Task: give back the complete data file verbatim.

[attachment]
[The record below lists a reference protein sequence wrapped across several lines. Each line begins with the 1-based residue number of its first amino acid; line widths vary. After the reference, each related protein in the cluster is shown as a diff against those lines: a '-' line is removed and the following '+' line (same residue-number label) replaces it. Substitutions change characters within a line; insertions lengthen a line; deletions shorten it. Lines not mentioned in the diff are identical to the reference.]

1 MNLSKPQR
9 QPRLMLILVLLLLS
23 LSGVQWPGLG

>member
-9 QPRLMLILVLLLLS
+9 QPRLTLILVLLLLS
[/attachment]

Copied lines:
[The record below lists a reference protein sequence wrapped across several lines. Each line begins with the 1-based residue number of its first amino acid; line widths vary. After the reference, each related protein in the cluster is shown as a diff against those lines: a '-' line is removed and the following '+' line (same residue-number label) replaces it. Substitutions change characters within a line; insertions lengthen a line; deletions shorten it. Lines not mentioned in the diff are identical to the reference.]

1 MNLSKPQR
9 QPRLMLILVLLLLS
23 LSGVQWPGLG

>member
-9 QPRLMLILVLLLLS
+9 QPRLTLILVLLLLS